A Cold Day In Hell

2 Mins read

Written by Lissa Marie Redmond — It’d be a cold day in hell before Buffalo PD Detective Lauren Riley would work for the ‘other side’ and help out her most detested courtroom adversary, lawyer Frank Violanti. They’ve had more than a few moments of conflict in court but now Frank wants to bury the hatchet and beg five minutes of her time. What he tells a reluctant Lauren is enough to make her stop and think.

She may work cold cases, but Lauren also holds her private investigator licence, and it’s the latter which brings Violanti to her door. His 18-year-old godson, David Spencer, is accused of the murder of Katherine Vine, mother of two and the wife of prominent local businessman Anthony Vine. David is pleading innocence and Violante believes him – but can they convince Lauren and, ultimately, a judge and jury?

As a former cold case officer herself, with Buffalo, New York police department, no less, Lissa Marie Redmond knows exactly what she’s writing about. The sneaky insights into how modern day policing works are illuminating and, at times, bloody frustrating too as Lauren comes up against barrier after barrier in her search for the truth in the Spencer case. David is a young, handsome man who admits to having had rough sex with Katherine Vine in her car as it stood in the car park behind his place of work. He maintains she was alive and well when he left her. So, who else could have committed murder and what was their motive?

While working for the ‘dark side’ in her downtime, Lauren also has her day job to keep her busy and we follow her and her partner, Reese, as they work the unsolved 1993 murder of a young woman. It’s a much more straightforward investigation, but like the central character, you’ll need your wits about you to keep all the balls in the air as debut author Redmond juggles a police procedural with a taut courtroom drama. These two aspects largely work well, although I found the scenes in court the more compelling.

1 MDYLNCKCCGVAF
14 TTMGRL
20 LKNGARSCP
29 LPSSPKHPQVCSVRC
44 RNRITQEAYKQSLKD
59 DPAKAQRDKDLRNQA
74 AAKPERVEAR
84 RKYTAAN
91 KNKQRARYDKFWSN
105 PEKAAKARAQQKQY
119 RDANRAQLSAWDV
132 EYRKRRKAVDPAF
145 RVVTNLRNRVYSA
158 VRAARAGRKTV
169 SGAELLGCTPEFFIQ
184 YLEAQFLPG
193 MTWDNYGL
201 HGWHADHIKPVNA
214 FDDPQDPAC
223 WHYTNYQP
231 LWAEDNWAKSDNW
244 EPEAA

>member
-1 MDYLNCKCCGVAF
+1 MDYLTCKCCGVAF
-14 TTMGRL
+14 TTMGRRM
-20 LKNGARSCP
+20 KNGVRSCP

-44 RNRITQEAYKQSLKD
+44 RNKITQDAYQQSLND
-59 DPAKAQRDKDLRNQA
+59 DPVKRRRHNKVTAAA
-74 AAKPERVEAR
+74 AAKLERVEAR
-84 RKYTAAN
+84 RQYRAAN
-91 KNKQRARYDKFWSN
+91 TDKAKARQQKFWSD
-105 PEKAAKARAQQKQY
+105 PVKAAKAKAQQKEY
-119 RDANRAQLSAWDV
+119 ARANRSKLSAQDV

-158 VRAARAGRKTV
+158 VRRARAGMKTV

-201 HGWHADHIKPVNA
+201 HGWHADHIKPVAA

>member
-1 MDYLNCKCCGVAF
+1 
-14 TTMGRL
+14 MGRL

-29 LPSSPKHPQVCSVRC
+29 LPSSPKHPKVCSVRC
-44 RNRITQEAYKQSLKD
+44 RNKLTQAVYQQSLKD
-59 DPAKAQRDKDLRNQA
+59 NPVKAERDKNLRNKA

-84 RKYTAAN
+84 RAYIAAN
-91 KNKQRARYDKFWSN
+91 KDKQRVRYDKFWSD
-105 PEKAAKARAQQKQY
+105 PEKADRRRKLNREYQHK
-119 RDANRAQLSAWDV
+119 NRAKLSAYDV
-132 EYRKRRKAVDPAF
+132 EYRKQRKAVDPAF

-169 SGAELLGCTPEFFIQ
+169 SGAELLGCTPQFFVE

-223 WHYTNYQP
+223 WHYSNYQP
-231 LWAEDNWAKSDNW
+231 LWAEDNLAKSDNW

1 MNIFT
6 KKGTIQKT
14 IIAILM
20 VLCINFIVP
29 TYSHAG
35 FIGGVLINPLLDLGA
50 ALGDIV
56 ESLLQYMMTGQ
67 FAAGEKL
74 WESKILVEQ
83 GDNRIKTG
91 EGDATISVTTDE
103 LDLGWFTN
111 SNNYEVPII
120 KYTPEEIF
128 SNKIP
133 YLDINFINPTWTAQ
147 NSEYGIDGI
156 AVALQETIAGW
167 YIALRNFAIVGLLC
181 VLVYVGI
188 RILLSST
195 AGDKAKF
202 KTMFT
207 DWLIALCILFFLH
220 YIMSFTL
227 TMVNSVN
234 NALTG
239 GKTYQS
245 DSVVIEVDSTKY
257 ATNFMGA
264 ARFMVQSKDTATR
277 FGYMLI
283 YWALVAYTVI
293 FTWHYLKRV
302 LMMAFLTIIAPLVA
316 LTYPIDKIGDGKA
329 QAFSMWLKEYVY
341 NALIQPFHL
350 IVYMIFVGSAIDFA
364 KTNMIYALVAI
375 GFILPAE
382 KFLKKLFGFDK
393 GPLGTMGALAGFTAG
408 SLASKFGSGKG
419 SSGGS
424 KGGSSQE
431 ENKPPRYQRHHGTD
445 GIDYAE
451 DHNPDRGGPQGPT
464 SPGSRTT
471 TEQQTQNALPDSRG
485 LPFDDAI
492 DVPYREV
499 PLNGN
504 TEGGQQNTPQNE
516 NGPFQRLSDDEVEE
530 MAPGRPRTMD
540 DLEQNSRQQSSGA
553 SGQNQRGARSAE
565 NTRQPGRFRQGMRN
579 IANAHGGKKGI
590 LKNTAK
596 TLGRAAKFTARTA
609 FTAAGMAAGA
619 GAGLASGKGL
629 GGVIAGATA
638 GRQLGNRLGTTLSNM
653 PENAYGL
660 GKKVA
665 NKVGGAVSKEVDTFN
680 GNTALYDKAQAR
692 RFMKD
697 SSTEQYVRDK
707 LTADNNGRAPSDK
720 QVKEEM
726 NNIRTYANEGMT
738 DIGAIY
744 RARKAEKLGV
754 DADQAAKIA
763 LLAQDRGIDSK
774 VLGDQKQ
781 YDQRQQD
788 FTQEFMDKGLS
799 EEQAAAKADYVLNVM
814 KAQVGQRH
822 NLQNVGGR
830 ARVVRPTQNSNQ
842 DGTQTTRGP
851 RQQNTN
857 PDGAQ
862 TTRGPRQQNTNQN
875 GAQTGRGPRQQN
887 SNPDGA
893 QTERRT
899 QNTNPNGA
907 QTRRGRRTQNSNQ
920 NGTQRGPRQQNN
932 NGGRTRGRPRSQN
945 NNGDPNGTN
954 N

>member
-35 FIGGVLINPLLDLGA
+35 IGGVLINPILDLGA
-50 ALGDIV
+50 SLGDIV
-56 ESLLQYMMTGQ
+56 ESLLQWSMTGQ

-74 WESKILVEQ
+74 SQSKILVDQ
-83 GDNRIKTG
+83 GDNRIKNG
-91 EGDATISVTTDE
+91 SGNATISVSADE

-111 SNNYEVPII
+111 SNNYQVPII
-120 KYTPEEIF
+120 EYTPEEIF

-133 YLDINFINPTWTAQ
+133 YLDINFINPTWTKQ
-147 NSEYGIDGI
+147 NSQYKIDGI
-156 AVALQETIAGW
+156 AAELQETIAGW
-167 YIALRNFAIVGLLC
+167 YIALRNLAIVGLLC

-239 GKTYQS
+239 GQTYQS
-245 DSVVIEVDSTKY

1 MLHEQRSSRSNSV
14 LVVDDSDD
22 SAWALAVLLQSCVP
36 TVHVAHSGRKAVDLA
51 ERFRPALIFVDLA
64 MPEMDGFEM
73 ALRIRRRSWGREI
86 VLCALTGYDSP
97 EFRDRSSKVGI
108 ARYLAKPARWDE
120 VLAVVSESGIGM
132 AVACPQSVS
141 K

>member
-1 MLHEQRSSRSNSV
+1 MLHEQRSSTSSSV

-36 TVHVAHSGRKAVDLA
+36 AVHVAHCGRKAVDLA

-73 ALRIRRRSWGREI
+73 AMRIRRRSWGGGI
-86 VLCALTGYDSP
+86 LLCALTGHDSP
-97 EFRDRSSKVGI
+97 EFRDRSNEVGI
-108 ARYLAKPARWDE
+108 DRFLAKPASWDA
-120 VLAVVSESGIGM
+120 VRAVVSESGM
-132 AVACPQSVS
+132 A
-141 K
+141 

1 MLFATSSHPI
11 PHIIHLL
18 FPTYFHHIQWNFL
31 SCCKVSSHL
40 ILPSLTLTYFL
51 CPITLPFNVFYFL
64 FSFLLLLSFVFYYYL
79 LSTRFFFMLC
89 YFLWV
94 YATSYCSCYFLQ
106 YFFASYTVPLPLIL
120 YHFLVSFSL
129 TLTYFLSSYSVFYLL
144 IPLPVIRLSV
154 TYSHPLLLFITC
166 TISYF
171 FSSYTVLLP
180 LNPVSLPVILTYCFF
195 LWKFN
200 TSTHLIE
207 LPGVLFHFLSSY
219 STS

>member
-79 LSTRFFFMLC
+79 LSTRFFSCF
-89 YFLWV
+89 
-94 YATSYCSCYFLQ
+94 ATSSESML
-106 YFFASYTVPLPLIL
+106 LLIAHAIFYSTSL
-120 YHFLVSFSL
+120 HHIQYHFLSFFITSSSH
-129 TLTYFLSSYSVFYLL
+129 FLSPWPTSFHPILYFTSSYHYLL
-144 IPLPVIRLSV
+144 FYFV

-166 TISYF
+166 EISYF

Lauren Riley is an interesting linchpin here, with baggage to rival a Louis Vuitton sales rep. She’s a tough, capable woman and an experienced police officer, who’s brought up two daughters largely alone. With two ex-husbands (one of whom hit her, the other a cheat) and an abusive ex-boyfriend, you’d perhaps expect her to be the cautious type, but no – Lauren favours the rush-in-where-angels-fear-to-tread approach – and as Crime Fiction Lovers know only too well, it’s bound to get her in deep trouble.

One of the ex-husbands and the aforementioned ex-boyfriend are still on the scene, and both have a part to play in this story. While one of the men is offering a second chance at romance – something that’s hugely tempting to a woman who has been on her own for too long – the other has more sinister plans, and his unhinged actions are a strangely off-key note in a book which hits the mark well in so many other areas.

This is an assured first novel from an author who has managed to translate her insider knowledge into a relatable plot line that will carry you along nicely. I enjoyed the small-town atmosphere, the sharply rendered cast of characters and the depiction of the widely differing working relationships between Lauren and Violanti, and Lauren and Reese. A Cold Day in Hell is the first in the Cold Case Investigation series and I’m intrigued to see what will come next.

For more courtroom drama try From the Shadows by Neil White or Anatomy of A Scandal, which we reviewed recently.

Midnight Ink

CFL Rating: 3 Stars

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